• A61MEDICAL OR VETERINARY SCIENCE; HYGIENE
    • A61KPREPARATIONS FOR MEDICAL, DENTAL, OR TOILET PURPOSES
    • A61K9/00Medicinal preparations characterised by special physical form
    • A61K9/20Pills, tablets, discs, rods
    • A61K9/28Dragees; Coated pills or tablets, e.g. with film or compression coating
    • A61K9/2806Coating materials
    • A61K9/2833Organic macromolecular compounds
    • A61K9/286Polysaccharides, e.g. gums; Cyclodextrin
    • A61K9/2866Cellulose; Cellulose derivatives, e.g. hydroxypropyl methylcellulose
    • AHUMAN NECESSITIES
    • A61MEDICAL OR VETERINARY SCIENCE; HYGIENE
    • A61KPREPARATIONS FOR MEDICAL, DENTAL, OR TOILET PURPOSES
    • A61K9/00Medicinal preparations characterised by special physical form
    • A61K9/48Preparations in capsules, e.g. of gelatin, of chocolate
    • A61K9/4891Coated capsules; Multilayered drug free capsule shells
    • AHUMAN NECESSITIES
    • A61MEDICAL OR VETERINARY SCIENCE; HYGIENE
    • A61KPREPARATIONS FOR MEDICAL, DENTAL, OR TOILET PURPOSES
    • A61K9/00Medicinal preparations characterised by special physical form
    • A61K9/48Preparations in capsules, e.g. of gelatin, of chocolate
    • A61K9/50Microcapsules having a gas, liquid or semi-solid filling; Solid microparticles or pellets surrounded by a distinct coating layer, e.g. coated microspheres, coated drug crystals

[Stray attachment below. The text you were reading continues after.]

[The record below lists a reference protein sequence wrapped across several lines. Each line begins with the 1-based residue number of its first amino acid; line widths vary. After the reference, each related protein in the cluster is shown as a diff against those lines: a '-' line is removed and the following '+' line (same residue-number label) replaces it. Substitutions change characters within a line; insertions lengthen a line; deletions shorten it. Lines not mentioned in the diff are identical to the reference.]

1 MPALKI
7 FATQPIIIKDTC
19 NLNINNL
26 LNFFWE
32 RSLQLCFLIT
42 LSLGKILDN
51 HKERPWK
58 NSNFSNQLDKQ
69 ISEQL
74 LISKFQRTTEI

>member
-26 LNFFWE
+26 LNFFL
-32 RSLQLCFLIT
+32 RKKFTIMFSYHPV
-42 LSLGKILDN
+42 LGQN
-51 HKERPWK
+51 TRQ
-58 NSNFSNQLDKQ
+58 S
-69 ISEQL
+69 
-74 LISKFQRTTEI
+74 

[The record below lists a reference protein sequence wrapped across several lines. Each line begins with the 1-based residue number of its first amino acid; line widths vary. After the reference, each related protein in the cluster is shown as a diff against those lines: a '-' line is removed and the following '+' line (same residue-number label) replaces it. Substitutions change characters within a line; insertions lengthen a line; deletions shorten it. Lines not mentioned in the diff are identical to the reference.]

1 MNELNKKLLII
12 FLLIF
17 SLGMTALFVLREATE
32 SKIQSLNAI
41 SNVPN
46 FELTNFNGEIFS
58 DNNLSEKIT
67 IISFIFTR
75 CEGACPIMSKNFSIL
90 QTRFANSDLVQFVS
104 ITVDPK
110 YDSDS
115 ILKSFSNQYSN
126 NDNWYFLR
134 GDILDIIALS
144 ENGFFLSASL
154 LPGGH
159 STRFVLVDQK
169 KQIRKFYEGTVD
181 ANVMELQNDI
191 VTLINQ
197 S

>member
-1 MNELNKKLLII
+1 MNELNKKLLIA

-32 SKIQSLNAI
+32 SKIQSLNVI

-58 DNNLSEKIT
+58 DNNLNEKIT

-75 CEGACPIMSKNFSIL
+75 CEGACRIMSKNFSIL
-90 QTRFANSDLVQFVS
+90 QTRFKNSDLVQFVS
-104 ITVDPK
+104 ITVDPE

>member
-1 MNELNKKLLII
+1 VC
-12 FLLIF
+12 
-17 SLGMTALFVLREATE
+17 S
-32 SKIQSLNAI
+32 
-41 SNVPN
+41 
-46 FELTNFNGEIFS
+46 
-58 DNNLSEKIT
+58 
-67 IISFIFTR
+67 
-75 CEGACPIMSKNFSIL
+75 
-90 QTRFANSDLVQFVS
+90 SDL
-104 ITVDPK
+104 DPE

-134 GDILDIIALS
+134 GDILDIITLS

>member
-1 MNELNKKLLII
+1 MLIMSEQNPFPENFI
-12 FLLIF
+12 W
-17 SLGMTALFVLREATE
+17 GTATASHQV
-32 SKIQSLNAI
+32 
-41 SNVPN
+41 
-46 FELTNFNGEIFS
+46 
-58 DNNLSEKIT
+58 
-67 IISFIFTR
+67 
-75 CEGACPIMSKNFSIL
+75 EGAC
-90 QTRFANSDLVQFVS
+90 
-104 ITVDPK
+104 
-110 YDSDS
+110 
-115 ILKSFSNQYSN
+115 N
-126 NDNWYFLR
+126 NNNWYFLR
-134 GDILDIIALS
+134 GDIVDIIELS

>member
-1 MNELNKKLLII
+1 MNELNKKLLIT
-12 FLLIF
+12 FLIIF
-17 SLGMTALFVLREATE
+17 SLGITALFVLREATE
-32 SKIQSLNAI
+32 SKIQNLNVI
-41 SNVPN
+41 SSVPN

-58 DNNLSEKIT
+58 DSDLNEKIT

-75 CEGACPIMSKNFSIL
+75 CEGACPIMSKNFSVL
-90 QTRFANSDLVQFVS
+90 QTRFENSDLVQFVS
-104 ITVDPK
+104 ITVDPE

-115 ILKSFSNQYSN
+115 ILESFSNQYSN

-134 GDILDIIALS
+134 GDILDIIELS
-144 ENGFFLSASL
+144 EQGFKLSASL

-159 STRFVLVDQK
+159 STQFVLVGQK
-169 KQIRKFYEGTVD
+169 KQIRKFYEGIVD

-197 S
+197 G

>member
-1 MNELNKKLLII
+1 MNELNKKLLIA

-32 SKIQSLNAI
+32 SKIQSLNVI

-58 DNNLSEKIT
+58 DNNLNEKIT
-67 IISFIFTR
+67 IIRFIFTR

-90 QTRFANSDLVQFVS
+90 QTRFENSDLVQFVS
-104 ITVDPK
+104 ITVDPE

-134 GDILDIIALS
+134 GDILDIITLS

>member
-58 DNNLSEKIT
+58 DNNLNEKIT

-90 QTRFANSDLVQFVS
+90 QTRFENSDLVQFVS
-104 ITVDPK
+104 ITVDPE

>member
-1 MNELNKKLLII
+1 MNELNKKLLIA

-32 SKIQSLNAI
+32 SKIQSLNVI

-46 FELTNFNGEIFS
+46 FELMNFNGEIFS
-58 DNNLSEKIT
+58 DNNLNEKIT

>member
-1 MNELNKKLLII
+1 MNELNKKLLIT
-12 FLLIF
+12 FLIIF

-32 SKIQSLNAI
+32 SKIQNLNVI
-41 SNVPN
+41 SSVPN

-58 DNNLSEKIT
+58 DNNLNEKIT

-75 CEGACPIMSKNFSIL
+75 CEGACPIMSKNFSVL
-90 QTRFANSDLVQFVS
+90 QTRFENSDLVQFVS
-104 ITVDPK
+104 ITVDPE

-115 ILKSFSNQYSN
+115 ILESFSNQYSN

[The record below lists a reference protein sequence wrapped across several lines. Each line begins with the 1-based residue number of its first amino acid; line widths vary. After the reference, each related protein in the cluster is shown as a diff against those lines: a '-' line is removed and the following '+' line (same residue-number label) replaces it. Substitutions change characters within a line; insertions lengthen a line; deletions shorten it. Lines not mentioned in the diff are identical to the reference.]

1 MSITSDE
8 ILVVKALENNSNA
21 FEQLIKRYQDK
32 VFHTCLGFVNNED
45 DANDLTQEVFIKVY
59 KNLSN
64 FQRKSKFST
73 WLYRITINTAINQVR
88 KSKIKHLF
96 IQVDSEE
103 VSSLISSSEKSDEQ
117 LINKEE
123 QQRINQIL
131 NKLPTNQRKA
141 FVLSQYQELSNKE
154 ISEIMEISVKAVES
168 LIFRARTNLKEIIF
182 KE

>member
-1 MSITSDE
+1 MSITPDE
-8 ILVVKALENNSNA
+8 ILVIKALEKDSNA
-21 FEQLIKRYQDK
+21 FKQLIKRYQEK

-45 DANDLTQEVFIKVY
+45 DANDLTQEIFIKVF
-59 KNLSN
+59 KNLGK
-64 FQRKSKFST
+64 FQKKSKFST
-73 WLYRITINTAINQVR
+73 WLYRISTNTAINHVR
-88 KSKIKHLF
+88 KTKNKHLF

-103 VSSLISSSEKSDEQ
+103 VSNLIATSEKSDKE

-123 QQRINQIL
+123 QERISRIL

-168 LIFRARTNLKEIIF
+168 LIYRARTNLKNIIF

• A61K9/5005Wall or coating material
    • A61K9/5021Organic macromolecular compounds
    • A61K9/5026Organic macromolecular compounds obtained by reactions only involving carbon-to-carbon unsaturated bonds, e.g. polyvinyl pyrrolidone, poly(meth)acrylates
    • AHUMAN NECESSITIES
    • A61MEDICAL OR VETERINARY SCIENCE; HYGIENE
    • A61KPREPARATIONS FOR MEDICAL, DENTAL, OR TOILET PURPOSES
    • A61K9/00Medicinal preparations characterised by special physical form
    • A61K9/48Preparations in capsules, e.g. of gelatin, of chocolate
    • A61K9/50Microcapsules having a gas, liquid or semi-solid filling; Solid microparticles or pellets surrounded by a distinct coating layer, e.g. coated microspheres, coated drug crystals
    • A61K9/5005Wall or coating material
    • A61K9/5021Organic macromolecular compounds
    • A61K9/5036Polysaccharides, e.g. gums, alginate; Cyclodextrin